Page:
The 32-year-old makes sure either he or his partner, Natasha Fegan, 33, is at home to see Isabelle off in the morning, and meet her when she returns home from school. But the couple, of Glentham, Lincolnshire, have now been told there must be a ‘change in arrangements’ or they will face action. Mr McCullough, who has four other children, has also been criticised for sending Isabelle to Normanby by Spital Primary School without a jumper.
He said today: ‘This is more than upsetting. It has made me angry. ‘I am happy for Isabelle to walk from home to the end of the road and, if necessary, cross a country lane and walk home. ‘I’m not going to wrap my children up in cotton wool. ‘When I was a child I would go anywhere during the school holidays. I would be out at eight in the morning and not back until teatime.
‘Admittedly I would not let the kids do that now because times are different. But for a seven-year-old not to be able to walk 20 metres to the top of the courtyard and cross a quiet country road is an absolute joke. ‘I’m going to carry on as normal even if it means going to court.’
Mr McCullough, a refuse collector, received the letter from the council on Friday. It claimed the bus driver felt ‘obliged’ to help Isabelle safely cross the road at the end of the day. It added: ‘Should there be no change in the arrangements for Isabelle’s delivery to and collection from the bus stop, I will have no option but to consider reporting this as a child protection issue.’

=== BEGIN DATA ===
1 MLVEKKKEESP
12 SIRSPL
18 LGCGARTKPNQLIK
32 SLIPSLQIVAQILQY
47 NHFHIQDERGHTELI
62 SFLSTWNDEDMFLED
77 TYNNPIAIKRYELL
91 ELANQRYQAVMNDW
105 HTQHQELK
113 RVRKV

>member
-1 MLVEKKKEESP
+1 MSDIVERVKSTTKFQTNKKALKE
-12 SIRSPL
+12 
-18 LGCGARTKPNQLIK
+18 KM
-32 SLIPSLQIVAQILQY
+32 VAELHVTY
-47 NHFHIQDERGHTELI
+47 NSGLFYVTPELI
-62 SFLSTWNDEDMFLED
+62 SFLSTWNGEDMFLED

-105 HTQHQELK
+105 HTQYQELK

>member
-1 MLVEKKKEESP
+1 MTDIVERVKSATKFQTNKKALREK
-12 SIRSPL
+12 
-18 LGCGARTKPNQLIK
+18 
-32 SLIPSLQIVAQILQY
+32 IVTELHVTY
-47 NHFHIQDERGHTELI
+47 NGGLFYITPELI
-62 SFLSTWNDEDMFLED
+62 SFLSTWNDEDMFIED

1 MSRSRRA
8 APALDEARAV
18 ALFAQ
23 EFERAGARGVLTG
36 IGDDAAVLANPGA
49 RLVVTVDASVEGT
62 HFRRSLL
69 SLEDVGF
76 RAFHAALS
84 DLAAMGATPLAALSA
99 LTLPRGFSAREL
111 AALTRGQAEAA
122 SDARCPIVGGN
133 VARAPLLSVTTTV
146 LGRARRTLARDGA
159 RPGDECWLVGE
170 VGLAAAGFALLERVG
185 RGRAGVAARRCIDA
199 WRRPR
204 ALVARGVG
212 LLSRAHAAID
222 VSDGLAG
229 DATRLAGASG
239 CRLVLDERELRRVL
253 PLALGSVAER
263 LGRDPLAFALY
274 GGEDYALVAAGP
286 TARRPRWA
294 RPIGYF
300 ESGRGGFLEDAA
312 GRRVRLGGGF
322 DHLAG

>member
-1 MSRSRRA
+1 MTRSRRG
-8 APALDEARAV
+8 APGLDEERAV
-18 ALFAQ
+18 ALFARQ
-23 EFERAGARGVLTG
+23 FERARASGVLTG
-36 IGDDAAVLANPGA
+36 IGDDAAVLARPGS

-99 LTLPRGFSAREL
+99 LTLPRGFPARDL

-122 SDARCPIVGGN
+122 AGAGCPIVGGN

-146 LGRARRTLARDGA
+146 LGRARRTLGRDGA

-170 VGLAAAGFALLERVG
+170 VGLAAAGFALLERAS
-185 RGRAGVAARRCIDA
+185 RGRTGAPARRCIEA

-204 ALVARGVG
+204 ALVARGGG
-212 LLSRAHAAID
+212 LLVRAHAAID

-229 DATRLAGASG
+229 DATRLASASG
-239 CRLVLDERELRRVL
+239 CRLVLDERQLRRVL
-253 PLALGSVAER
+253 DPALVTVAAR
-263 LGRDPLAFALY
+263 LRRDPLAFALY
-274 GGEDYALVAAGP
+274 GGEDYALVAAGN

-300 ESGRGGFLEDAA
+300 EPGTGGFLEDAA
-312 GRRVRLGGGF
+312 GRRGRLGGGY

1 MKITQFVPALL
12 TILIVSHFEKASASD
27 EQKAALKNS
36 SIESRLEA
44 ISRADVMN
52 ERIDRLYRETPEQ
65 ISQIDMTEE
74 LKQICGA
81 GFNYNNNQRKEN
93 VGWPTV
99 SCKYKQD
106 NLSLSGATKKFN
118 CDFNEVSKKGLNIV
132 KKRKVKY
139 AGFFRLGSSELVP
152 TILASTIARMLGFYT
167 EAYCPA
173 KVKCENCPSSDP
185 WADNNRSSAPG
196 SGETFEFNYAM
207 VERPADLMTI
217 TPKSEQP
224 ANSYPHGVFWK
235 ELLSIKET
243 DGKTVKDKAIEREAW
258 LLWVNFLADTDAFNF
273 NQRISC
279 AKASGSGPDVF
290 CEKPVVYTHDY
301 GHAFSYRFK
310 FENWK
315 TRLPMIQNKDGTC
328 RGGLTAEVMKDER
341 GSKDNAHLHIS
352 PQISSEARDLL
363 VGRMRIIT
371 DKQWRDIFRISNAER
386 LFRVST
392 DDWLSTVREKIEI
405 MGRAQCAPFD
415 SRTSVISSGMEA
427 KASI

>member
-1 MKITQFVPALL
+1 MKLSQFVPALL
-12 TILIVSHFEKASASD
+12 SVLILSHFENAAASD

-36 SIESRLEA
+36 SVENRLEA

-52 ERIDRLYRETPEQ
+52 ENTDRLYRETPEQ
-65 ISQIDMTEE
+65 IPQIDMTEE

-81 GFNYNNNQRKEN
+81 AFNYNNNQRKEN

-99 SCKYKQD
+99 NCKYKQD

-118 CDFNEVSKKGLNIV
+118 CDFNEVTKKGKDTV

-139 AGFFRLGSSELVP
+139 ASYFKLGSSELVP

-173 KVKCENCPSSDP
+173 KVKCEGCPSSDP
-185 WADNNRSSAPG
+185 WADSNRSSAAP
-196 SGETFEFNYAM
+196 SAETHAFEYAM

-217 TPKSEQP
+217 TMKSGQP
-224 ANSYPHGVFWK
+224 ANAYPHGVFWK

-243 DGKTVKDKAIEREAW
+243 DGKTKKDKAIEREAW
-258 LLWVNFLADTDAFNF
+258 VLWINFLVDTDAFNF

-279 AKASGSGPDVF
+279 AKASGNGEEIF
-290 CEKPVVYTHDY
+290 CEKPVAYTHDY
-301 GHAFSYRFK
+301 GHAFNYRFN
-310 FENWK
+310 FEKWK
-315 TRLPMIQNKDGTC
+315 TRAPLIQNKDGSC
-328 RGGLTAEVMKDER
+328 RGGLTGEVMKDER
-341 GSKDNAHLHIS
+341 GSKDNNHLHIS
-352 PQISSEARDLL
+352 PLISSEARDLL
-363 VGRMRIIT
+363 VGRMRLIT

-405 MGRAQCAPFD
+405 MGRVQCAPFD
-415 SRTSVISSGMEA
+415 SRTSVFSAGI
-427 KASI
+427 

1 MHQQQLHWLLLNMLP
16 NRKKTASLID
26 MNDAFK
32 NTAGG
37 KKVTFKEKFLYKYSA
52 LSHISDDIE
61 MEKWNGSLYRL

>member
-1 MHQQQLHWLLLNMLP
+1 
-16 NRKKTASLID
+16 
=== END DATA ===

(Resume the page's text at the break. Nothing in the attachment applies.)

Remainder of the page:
Denise Carr, Lincolnshire County Council’s head of transport services, said: ‘As a responsible authority we have expressed our concern that a seven-year-old is standing on a busy road alone each morning and then crossing the road unaccompanied. ‘As the child was also left standing by the roadside on a cold morning without warm clothing we have raised our concern with the parents.’ [A threat is “raising concern”?]
Up to 750,000 ‘special needs’ pupils in Britain are just badly taught
Schools have wrongly labelled as many as 750,000 children as having special needs to cover up poor teaching, a damning report warns today. They are diagnosing conditions such as ‘behavioural , emotional and social problems’ to massage unfavourable league table ratings, according to inspectors.
They found that 1.7million pupils in England were classed as having special educational needs in January, just over one in five. But, declares Ofsted, almost half of these have simply been poorly taught. In some schools, a ‘culture of excuses’ means that pupils making slow progress are automatically classed as having special needs.
In other cases, pupils have ended up with learning or behavioural problems after being failed by poor literacy and numeracy teaching early in their school career.
Inspectors also visited a school where pupils were categorised as having special needs simply because their fathers were away fighting in Afghanistan.